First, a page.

Mason Price and Gerrit Dirkmaat, Church History and Doctrine
With increasing access to archived American newspaper sources online, it is simpler than ever before to peer into the past through the lens of primary source news articles. Newspapers, though they have limitations in presenting historical information, can nonetheless be useful to uncover and better understand how events and people have impacted Americans as a whole. We used online newspaper resources to examine the American conversation and discourse about Mormons and Mormonism between 1844 and 1846, during the volatile period between the death of Joseph Smith and the Mormon exodus from Nauvoo.
Our main source of newspaper articles was the Chronicling America newspaper archive available through the Library of Congress website (https://chroniclingamerica.loc.gov/). We searched the term “Mormon” between the years 1844 and 1846 across all states, and articles were extracted from these searches. These articles were supplemented by searches in NewspaperARCHIVE, an online database available through BYU’s Harold B. Lee Library website (https://lib.byu.edu/). NewspaperARCHIVE queries were also narrowed by date, and by state when necessary. An estimated 150 articles were read in total, 103 of which were downloaded and saved for analysis as PDFs or JPGs. News sources came from 14 states (New York, Pennsylvania, Ohio, Indiana, Virginia, North Carolina, South Carolina, Louisiana, Mississippi, Michigan, Missouri, Maine, Maryland, Illinois), the Wisconsin Territory, Hawaii, and Washington D.C.
The available newspaper record presents an interesting picture of national feeling toward Mormons and Mormonism during this period, and indicates that while virtually everyone outside of the Church considered Mormon religion as odd, foreign, or foolish, many opposed the violent treatment the Mormons received in Hancock County (where Nauvoo was located) and the subsequent Mormon expulsion from the United States. Though there was still spread in public opinion (for example, some laid blame for the conflicts solely on the anti-Mormons, while others felt that Mormon actions justified anti-Mormon retaliation), Americans across several states spoke out against Mormon mistreatment after Joseph Smith’s death and as 1845 drew on. This suggests that the Mormon expulsion, though somewhat influenced by national feeling, occurred mainly because of local and state issues, rather than a unified American voice calling for Mormon removal. These articles also provide evidence that some in America regarded the conflicts in Illinois as religious persecution, even across Mormonism’s often wide break from Protestant Christianity.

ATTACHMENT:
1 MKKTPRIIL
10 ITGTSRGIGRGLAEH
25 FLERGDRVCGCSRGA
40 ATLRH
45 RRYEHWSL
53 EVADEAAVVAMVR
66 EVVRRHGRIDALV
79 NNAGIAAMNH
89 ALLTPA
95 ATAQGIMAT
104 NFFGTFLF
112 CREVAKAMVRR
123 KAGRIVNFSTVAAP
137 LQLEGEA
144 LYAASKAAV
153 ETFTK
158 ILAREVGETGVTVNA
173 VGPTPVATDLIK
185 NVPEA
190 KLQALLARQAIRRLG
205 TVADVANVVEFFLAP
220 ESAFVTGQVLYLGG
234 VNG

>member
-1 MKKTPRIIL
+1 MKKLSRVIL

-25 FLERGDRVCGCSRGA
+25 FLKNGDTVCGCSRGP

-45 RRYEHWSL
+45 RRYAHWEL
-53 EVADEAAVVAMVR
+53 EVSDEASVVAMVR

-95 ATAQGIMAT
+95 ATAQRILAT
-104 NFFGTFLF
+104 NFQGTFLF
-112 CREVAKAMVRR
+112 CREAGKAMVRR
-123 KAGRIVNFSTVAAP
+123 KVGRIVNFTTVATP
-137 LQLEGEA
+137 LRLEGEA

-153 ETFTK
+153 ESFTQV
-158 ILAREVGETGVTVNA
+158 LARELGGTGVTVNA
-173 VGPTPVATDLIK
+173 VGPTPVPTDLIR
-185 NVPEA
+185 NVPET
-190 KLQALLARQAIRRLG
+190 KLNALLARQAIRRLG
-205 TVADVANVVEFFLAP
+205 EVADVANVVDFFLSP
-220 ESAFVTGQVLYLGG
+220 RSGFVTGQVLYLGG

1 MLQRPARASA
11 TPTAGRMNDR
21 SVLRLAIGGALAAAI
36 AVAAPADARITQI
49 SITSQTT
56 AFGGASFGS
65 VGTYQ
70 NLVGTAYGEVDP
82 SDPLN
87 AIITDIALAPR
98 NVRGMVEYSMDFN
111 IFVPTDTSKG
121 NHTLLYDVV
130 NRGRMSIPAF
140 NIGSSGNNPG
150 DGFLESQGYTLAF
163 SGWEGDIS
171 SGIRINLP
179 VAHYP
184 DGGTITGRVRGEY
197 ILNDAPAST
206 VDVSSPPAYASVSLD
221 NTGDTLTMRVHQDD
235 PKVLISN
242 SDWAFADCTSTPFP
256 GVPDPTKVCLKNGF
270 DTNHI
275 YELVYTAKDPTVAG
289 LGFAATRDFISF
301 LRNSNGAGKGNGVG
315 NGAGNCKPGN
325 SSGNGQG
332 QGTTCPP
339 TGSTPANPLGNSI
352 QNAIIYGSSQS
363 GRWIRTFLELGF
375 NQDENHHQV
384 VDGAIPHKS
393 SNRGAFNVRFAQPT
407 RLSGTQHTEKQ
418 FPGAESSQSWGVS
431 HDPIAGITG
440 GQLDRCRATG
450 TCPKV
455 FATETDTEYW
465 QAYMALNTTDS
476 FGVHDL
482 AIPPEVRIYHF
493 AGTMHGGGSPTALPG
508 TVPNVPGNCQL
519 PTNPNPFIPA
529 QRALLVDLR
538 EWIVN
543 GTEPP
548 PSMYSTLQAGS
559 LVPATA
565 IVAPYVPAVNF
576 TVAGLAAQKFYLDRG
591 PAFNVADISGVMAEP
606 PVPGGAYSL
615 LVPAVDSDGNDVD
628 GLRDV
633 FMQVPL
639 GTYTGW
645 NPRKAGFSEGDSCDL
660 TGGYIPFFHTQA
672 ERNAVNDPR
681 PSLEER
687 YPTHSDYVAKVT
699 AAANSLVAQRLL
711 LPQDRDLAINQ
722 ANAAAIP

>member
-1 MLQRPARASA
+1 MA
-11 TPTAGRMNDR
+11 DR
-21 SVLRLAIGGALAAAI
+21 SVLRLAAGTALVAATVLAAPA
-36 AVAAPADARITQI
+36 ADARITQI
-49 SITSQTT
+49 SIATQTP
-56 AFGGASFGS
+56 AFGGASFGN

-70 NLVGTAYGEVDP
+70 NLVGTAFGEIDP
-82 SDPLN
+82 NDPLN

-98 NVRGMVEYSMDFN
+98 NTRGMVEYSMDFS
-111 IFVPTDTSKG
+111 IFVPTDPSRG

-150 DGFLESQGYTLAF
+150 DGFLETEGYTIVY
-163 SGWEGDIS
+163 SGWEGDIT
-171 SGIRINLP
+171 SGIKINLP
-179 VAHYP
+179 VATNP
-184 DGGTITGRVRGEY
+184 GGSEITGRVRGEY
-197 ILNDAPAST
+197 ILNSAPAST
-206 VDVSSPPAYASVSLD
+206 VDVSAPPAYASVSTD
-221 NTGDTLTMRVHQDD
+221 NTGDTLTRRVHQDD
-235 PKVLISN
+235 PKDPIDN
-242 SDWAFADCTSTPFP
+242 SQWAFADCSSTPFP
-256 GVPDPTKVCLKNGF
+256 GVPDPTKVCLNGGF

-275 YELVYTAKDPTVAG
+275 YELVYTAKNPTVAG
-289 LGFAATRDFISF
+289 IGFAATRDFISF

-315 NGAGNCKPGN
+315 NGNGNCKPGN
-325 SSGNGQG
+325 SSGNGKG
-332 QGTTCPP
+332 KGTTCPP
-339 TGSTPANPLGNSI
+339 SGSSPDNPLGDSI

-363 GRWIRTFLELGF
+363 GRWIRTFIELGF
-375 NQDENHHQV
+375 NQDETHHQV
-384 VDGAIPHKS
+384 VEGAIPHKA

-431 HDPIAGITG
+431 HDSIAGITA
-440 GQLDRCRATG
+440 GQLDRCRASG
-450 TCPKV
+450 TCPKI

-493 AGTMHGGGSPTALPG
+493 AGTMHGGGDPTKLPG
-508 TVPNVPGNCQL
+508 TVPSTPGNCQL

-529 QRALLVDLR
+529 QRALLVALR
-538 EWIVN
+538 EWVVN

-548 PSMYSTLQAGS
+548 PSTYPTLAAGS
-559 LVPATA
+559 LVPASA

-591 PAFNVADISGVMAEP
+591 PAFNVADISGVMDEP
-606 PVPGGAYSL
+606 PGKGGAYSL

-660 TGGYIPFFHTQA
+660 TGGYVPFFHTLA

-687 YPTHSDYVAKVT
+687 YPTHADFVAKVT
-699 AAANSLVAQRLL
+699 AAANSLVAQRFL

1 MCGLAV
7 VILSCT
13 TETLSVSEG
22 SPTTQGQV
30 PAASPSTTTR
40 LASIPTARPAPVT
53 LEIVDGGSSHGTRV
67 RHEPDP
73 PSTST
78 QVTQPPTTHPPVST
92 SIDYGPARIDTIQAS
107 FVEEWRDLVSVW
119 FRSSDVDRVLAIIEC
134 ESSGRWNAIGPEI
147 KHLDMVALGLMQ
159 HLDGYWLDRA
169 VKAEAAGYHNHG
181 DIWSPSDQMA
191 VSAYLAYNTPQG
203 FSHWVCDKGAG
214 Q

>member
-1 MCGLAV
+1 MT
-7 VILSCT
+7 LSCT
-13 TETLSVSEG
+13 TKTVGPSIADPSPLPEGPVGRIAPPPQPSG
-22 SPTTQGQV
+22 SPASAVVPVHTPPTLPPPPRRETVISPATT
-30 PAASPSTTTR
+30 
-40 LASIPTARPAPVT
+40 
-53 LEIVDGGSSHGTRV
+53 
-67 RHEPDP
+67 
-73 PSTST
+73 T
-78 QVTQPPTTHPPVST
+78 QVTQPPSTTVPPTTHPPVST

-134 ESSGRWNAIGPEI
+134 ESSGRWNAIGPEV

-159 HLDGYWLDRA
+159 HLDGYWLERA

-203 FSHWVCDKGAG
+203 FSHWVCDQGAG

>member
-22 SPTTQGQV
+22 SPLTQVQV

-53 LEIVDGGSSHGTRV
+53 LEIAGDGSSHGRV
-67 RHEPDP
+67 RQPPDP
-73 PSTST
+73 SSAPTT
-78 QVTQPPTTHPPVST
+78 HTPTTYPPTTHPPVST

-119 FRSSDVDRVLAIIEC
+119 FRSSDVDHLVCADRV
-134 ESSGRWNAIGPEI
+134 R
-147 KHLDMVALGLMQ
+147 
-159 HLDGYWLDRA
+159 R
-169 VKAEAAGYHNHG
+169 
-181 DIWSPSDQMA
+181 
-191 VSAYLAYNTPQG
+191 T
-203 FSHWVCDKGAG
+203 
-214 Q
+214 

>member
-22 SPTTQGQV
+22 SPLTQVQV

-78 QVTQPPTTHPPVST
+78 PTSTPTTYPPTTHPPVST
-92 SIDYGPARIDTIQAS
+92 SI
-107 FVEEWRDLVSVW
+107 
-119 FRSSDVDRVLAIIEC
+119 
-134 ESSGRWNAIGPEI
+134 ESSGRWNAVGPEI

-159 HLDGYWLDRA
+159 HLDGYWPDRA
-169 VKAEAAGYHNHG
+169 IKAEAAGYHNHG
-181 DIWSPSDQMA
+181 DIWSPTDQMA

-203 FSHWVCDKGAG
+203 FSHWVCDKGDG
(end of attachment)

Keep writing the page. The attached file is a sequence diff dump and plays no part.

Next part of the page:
Our research provides a more comprehensive national view of American rhetoric about Mormons and Mormonism during this dynamic period, and, importantly, demonstrates that many Americans in the mid-nineteenth century opposed persecution of Mormons, at least verbally. This research fits into the larger history of US/Mormon relations, as well as the overarching history of human rights in America. This is an area of rich interest and important implications for today, and further historical research, including examining the impact of nineteenth-century political events and affiliation on American rhetoric about Mormons, remains to be done.
As America continues to welcome people of all faiths, backgrounds, and cultures within her borders, the history of the US/Mormon relationship, including the expulsion of thousands of Mormons from the country, becomes increasingly relevant. Though many in America appear to have verbally opposed Mormon mistreatment, without real state or federal support the Mormons were still allowed to be driven from their homes, temple, and country. Today, how Americans respond to those who are different, while always keeping secure the fundamental rights of conscience, life, and worship endowed to all humankind, continues to be a theme that must be addressed on national, state, and individual levels.